What Expectant Moms Should Know About Spontaneous Coronary Artery Dissection (SCAD) 

Published: Friday, February 25, 2022
Non-invasive cardiologist with Georgia Heart Institute

When you’re expecting a new addition to the family, your heart health may be the last thing on your mind. But because pregnancy changes your body in multiple ways, it’s a good idea to keep an eye on your heart. Here’s what to know about one concern— Spontaneous Coronary Artery Dissection or SCAD .

A woman’s body goes through many changes during pregnancy. Whole parts of the body move around to accommodate the growing baby, and hormones fluctuate.

During pregnancy, you see your OB/GYN regularly to check on your health and that of your child. Those checkups keep a close eye on some factors related to heart health, including your blood pressure and your blood sugar.

That’s because pregnancy can wreak havoc on those two measurements. Even if you typically have normal blood pressure and normal blood sugar, those levels may sharply increase during pregnancy.

This can lead to conditions known as preeclampsia, which is dangerously high blood pressure, or gestational diabetes, which is a form of diabetes that occurs during pregnancy.

But while these pregnancy-related heart health challenges are well-known, another potential risk isn’t. Otherwise healthy women can develop what’s known as spontaneous coronary artery dissection, or SCAD, a specific cause of heart attack.

The Facts about SCAD

You’re probably most familiar with heart attacks that occur due to a blockage in the arteries. SCAD represents a different source of heart attack.

When a person has spontaneous coronary artery dissection, it means that the wall of the artery has torn. A tear in the three-layered artery wall can lead to blood leaking into the inner layer and getting stuck. This creates a bulge in the wall that narrows the artery, which limits or cuts off the flow of blood to the heart.

Many heart attack patients have some type of risk factor, such as high blood pressure or a history of smoking. But that’s not usually the case with SCAD, which most often occurs in women who have few or even no risk factors for heart disease.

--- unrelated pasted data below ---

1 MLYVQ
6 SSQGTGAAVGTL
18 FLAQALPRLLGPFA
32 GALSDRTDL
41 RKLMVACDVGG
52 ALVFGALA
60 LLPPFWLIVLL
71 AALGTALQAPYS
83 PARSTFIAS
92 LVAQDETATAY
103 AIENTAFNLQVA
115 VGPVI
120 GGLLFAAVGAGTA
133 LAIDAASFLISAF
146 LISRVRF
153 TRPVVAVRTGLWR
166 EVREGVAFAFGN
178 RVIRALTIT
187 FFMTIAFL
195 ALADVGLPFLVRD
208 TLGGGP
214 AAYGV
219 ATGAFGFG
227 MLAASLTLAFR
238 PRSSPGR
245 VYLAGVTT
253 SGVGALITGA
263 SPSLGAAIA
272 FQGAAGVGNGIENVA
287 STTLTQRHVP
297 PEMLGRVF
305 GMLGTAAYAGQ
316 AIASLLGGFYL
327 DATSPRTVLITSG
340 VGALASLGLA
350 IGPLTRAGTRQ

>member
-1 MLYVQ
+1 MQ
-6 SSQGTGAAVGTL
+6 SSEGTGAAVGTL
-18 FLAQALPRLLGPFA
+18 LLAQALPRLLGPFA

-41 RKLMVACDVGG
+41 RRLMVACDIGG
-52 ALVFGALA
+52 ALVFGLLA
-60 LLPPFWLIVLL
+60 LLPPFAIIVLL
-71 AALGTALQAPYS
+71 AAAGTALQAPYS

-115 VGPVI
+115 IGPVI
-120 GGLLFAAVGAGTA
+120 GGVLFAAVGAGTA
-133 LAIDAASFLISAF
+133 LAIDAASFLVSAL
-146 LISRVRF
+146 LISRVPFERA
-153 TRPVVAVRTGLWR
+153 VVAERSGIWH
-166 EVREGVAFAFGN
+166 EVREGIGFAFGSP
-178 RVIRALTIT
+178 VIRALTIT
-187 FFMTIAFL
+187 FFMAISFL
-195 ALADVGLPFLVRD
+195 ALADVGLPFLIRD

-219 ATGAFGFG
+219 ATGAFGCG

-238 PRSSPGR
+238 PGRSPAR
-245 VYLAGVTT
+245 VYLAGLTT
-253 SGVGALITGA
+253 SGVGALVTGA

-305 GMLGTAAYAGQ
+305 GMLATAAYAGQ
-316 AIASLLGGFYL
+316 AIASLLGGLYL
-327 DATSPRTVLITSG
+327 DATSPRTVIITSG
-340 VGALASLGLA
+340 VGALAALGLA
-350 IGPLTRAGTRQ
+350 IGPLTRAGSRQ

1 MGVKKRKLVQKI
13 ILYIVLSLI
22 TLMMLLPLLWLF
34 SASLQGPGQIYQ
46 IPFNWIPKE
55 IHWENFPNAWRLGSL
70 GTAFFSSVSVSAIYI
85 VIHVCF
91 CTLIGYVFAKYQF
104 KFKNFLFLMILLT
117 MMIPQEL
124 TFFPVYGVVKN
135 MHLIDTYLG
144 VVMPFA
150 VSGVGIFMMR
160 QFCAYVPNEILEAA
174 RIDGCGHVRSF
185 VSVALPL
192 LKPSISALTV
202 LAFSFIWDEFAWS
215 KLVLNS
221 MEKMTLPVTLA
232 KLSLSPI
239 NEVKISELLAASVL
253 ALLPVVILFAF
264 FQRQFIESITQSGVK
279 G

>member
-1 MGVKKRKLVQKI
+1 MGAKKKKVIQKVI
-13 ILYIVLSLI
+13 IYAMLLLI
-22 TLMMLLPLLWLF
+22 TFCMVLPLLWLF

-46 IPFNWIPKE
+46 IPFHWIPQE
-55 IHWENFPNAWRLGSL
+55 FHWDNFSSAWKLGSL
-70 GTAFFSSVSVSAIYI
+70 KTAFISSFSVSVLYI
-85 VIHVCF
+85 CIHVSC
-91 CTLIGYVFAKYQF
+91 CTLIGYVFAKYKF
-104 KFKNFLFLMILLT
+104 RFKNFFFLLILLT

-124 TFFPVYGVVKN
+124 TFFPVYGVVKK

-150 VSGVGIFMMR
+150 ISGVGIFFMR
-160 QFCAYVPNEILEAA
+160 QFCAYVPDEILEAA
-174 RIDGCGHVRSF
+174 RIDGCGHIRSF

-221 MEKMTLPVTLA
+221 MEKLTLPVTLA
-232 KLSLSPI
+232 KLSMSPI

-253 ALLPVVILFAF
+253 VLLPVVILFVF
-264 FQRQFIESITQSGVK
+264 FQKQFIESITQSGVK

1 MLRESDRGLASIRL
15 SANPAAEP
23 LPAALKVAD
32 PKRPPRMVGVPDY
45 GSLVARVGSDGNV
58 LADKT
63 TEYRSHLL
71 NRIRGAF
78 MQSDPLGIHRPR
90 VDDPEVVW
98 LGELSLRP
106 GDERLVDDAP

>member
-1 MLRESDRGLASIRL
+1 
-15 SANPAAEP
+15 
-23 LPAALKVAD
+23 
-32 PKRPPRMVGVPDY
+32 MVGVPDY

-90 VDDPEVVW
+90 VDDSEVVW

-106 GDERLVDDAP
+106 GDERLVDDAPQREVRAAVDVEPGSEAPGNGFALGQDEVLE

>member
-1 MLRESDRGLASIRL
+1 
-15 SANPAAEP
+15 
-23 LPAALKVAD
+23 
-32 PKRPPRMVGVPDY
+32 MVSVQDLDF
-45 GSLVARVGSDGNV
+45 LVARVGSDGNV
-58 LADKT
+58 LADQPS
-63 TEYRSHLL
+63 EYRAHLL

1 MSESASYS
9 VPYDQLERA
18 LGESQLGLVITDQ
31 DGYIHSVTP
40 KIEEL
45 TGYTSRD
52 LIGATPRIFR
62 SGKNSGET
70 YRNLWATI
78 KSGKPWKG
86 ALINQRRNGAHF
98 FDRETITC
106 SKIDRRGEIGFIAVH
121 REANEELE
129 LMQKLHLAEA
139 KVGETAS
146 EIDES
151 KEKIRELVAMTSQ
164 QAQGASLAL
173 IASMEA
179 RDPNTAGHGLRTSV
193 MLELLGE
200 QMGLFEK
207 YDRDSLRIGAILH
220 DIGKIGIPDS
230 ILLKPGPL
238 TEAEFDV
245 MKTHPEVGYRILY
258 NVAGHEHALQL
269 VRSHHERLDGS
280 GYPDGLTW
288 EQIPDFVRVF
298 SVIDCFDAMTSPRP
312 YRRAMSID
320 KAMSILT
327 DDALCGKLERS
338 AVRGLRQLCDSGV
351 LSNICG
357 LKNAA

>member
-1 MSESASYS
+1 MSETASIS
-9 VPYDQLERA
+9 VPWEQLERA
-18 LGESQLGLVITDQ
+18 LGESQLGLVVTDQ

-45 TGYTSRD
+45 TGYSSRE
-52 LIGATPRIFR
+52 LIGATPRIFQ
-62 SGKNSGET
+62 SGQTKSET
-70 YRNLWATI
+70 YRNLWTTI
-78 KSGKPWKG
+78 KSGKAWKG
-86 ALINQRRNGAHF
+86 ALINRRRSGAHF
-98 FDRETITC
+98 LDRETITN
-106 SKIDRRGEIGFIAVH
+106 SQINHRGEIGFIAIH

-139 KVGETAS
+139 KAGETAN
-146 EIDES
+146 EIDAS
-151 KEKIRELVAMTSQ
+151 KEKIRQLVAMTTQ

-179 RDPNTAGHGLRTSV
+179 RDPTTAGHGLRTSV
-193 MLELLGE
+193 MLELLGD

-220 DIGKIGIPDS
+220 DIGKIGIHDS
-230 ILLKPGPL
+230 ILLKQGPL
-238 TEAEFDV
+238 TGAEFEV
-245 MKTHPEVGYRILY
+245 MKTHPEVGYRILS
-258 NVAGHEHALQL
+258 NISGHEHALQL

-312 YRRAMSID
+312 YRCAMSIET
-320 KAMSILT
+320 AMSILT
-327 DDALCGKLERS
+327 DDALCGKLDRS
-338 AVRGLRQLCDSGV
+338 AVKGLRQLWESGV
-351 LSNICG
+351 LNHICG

The Connection Between Pregnancy & SCAD

SCAD can occur in both men and women of any age. But what makes SCAD unique is that while it is rare there is a higher risk it is particularly common among women just after pregnancy.

In fact, according to the American Heart Association, nearly one-third of all SCAD patients recently gave birth. Researchers aren’t quite sure why the risk of SCAD is so high in the postpartum phase, but it may be associated with the stress and strain of pregnancy and childbirth.

The physical strain of childbirth, in particular, may be a factor. It’s known that when SCAD occurs in men, it’s typically after intensely challenging exercise. So it makes sense that the intensely challenging exercise of labor and delivery may have a similar effect.

But if most women who have pregnancy-associated SCAD have no known risk factors for a heart attack, how can you protect yourself during and after pregnancy?

During pregnancy, do what you can to reduce the stress on your body. Make sure you’re building in time to rest, but also make time for regular exercise, which can help strengthen your body and prepare it for delivery.

The most important thing you can do to protect your health is to familiarize yourself and those around you with the symptoms of a heart attack. If you experience any of them, including chest pain, shortness of breath, excessive sweating, or dizziness, seek immediate emergency medical attention by calling 911.

Women have unique heart health needs and concerns. Women’s Heart Center of Georgia Heart Institute is here to help, offering a full scope of services related to women’s heart health.

Heart Care For Every Stage of Life 

 As the state’s most forward-thinking heart and vascular program, Georgia Heart Institute is reimagining the patient experience, integrating services across all heart and vascular specialties and incorporating innovative breakthroughs into the care our experts provide every day. Ultimately, our impressive team of cardiologists, surgeons and highly-trained specialists is doing whatever it takes to keep patients’ hearts at their healthiest. We’re here to save and improve lives for generations.